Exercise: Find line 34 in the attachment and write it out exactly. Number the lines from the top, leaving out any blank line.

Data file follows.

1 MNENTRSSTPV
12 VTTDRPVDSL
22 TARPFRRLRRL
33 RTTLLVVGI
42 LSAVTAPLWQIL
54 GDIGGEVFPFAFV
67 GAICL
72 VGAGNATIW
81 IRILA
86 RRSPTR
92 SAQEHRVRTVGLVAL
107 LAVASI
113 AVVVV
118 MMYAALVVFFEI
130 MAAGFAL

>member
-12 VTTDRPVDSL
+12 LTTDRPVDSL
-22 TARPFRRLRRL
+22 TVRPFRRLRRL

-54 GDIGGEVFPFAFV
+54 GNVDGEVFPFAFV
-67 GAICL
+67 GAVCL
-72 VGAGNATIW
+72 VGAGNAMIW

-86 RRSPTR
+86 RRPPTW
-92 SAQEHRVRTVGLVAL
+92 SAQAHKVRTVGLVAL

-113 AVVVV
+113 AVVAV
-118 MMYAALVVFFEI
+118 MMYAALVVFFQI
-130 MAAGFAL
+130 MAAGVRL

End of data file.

+118 MMYAALVVFFQI